We are fascinated by Peregrine Falcons, and we are especially thrilled by Peregrine Falcons that nest in cities. We highlighted five of our favorite webcam-equipped city nests earlier this year, and we asked Josh Engel, a research assistant at the Field Museum in Chicago, to write about the Chicago Peregrine Program in our October 2016 issue.
The program’s goal is to bring a breeding population of Peregrine Falcons back to Illinois and the entire Midwest. As part of it, Josh and his colleagues monitor more than a dozen nest sites in the Windy City and about 20 more outside the city limits.
The locations are all plotted on a map on the Field Museum’s Illinois Peregrines webpage. You can find the five sites below the next time you’re in Chicago. Josh and his colleagues monitored them both last year and this year.
1. South Wacker Dr. and West Adams St., Chicago
In use for 30 years, this is the oldest Peregrine Falcon nest site in Illinois. In 2016, four eggs were laid, all of which hatched and fledged. In 2015, four eggs were laid, and all hatched. The four fledglings needed assistance.
2. North Broadway and West Victoria St., Chicago
2016 was the 23rd year for this site. Four eggs were laid, three of which hatched. All three chicks fledged. In 2015, five eggs were laid, only two of which hatched. Both young fledged without issue.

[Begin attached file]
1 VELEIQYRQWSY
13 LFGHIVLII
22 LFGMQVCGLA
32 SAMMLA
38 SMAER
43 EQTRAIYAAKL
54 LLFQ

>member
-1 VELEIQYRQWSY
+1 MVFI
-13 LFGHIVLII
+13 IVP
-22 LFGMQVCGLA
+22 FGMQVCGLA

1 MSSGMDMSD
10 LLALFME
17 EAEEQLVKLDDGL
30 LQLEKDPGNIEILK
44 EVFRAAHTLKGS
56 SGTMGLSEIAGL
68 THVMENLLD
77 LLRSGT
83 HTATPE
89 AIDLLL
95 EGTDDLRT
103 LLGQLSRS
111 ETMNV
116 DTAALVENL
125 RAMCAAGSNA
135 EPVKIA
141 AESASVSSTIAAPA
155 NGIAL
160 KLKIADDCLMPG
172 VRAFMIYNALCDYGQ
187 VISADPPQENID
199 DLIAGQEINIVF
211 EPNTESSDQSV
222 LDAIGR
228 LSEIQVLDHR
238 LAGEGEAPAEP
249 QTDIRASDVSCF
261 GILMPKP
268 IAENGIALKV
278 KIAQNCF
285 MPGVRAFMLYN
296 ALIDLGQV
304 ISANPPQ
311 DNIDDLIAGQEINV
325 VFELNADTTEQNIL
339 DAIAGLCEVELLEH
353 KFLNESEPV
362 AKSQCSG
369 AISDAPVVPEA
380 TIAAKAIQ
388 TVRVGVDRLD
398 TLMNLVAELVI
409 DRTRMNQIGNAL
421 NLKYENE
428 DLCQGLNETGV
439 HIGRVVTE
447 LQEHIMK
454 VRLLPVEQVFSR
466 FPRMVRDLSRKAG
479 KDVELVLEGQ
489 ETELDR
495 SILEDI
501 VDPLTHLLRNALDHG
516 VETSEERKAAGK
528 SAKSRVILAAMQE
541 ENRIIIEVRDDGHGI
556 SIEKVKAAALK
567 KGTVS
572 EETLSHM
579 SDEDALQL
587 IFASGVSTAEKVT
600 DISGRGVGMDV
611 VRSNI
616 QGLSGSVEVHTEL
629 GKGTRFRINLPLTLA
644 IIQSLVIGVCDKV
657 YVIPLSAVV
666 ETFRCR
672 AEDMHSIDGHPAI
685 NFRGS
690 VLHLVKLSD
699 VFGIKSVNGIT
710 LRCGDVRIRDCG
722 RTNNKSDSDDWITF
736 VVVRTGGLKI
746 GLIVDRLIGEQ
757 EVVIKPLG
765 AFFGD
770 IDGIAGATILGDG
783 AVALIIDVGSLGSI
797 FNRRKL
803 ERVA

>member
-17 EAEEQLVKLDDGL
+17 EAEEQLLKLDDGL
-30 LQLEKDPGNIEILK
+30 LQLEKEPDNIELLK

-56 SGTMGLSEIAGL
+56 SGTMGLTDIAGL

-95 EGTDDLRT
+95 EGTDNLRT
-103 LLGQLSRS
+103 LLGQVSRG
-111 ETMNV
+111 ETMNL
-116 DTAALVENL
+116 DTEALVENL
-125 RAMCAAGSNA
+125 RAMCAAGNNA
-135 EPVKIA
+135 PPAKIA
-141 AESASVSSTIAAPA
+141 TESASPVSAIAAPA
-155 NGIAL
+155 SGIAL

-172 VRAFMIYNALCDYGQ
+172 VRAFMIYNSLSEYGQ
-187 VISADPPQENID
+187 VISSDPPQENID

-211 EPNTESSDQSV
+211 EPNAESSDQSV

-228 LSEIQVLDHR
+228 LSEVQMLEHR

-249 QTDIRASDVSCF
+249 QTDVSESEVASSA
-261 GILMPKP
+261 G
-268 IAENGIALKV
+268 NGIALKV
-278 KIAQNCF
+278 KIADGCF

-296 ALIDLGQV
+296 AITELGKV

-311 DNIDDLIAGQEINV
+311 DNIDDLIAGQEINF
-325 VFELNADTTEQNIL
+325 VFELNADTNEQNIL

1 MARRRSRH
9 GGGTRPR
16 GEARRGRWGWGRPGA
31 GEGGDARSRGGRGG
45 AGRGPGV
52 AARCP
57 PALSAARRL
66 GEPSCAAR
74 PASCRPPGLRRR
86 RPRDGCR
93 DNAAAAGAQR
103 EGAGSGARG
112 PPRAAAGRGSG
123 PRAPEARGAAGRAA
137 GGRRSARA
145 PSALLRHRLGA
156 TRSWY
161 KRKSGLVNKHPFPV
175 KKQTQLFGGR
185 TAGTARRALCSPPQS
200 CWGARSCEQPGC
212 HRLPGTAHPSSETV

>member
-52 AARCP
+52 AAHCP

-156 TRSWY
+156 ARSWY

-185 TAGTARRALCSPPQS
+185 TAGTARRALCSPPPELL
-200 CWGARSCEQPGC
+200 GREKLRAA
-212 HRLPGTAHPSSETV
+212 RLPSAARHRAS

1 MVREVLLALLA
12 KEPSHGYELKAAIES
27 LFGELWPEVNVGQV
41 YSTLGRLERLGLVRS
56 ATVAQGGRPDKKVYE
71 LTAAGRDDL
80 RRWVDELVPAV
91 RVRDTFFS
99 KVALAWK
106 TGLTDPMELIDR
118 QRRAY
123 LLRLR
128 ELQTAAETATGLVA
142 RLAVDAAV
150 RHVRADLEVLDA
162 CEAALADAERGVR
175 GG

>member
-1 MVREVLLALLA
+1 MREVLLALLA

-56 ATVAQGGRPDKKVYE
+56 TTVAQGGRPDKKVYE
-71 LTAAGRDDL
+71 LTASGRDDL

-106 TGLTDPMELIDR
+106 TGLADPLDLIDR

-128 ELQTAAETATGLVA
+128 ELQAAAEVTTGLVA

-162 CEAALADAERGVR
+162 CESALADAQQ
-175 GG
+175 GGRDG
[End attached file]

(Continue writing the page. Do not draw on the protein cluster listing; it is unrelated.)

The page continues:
3. University Hall, University of Illinois at Chicago
2016 was the 18th year Peregrines nested on this 28-story building. Four eggs were laid. Two hatched. In 2015, three eggs were laid, two of which hatched. In both years, one chick was grounded after its initial flight but was placed back on the building and eventually fledged successfully. The other fledged without issue.
4. Evanston Public Library, Orrington Ave., Evanston
2016 was the 13th year in a row that Peregrines have nested on the library, one of the sites we featured this spring. Five eggs were laid, three of which hatched. All fledged successfully, but one was found deceased. In 2015, four eggs were laid, all of which hatched. Two of the four young were grounded, retrieved, and released at a safe location.
5. Wilson Avenue Intake Crib, Lake Michigan
In 2016, the fourth year that falcons nested at the offshore site, three eggs hatched, but the nest failed. In 2015, four eggs were laid, three of which hatched. All three young fledged.
Our October 2016 issue, containing Josh Engel’s article about the Chicago Peregrine Program, will go on sale at Barnes & Noble and other newsstands tomorrow, September 6.
Tell us about your Peregrines
We’re eager to learn about additional Peregrine Falcon nest sites, and especially those with a webcam. If you know of an active nest, please tell us about it. Leave a comment below, or send an email to [email protected].
Read more about the Chicago Peregrine Program.
Study: How promiscuous are the Peregrine Falcons that inhabit our cities?
See photos of Peregrine Falcon.
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